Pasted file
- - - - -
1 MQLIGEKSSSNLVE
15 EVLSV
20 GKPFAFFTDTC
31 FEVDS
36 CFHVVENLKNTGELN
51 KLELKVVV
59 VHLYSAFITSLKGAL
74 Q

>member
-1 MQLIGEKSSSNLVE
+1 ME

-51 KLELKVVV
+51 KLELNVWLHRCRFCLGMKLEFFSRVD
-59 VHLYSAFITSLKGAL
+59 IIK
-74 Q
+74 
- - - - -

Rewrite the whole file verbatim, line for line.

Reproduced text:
1 MQLIGEKSSSNLVE
15 EVLSV
20 GKPFAFFTDTC
31 FEVDS
36 CFHVVENLKNTGELN
51 KLELKVVV
59 VHLYSAFITSLKGAL
74 Q

>member
-1 MQLIGEKSSSNLVE
+1 ME

-51 KLELKVVV
+51 KLELNVWLHRCRFCLGMKLEFFSRVD
-59 VHLYSAFITSLKGAL
+59 IIK
-74 Q
+74 